To the Editor:
Ticks are a year-round problem but not everyone is aware of this. It is important to have as much knowledge as possible about this growing danger as they can carry a multitude of diseases with Lyme being just one. Ticks can be found in every part of Nova Scotia, some areas are higher risk than others. I have put this information out in the past about the life cycle of the black-legged tick but I feel it is always good to refresh people and start them thinking about it again.
The black-legged tick is a three-host parasite with a three- to four-year life cycle. Eggs that are laid in the first spring can hatch into six-legged larvae during the spring as well as other times of the year. Some larvae feed in the first year and some overwinter without feeding and feed the next year. They tend to stay close to the egg mass and attach to a small host such as a mouse or other small mammals.
Larvae can be active from June to September, with their peak activity in August. After feeding, they molt into the eight-legged nymph stage and remain inactive through the first winter, emerging during the second spring.
Nymphs become active and attach to medium-sized mammals from May on into September. The nymphs then drop off and molt to the adult. All these times are approximate as ticks are poor time keepers.
Adult ticks seek a third and final larger host such as deer, in late September and peak in October and April. The male tick will take a small blood meal whereas the female takes a larger blood meal to help ripen her eggs. The adult can be found from September to May depending on the weather.
Putting things in a simplified form the life cycle goes like this. Eggs hatch in spring, larvae active June to September, and molt to nymphs which are active May to September and then molt to adults which can be found from September to May. If no host is found the ticks wait until there is a host.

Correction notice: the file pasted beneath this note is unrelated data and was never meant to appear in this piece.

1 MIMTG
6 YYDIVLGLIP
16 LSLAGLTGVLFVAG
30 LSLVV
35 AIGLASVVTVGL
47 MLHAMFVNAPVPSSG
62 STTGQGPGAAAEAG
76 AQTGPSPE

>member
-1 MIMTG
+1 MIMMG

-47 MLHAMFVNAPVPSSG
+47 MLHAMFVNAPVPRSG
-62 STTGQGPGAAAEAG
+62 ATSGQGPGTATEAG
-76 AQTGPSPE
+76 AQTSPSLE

After mating, the female drops to the ground and lays about 3,000 eggs in the leaf litter at the end of the second summer to complete the multi-year cycle. If the adult tick is unsuccessful in mating, it will remain dormant in the leaf litter until temperatures begin to rise above 4 degrees Celsius to try again.
Feeding/attachment time for larvae and nymphs is about four to seven days and adults can feed for six to 10 days; black legged ticks are slow feeders. The idea that the tick must be attached for 24 to 48 hours has only been tested on animals; there is NO scientific proof to show this is so for humans. There is also contradictory evidence showing transmission in less than 24 hours when a tick is re-feeding after being groomed off or disliking its first host.
No tick bite is good! The host during any of the tick’s stages of development can be human; it is about being in the wrong place at the right time for the tick to climb on board.
These ticks from established areas can spread out at a rate of 35 to 55 kilometres per year with an average of 46 kilometres. An individual tick will only move a few meters on its own during its lifetime but with the assistance of birds, mice, deer and other mammals travel out in the environment.
It is important to be aware that these ticks are out there questing and waiting for their next blood meal. So don’t let it be you!
Education is key!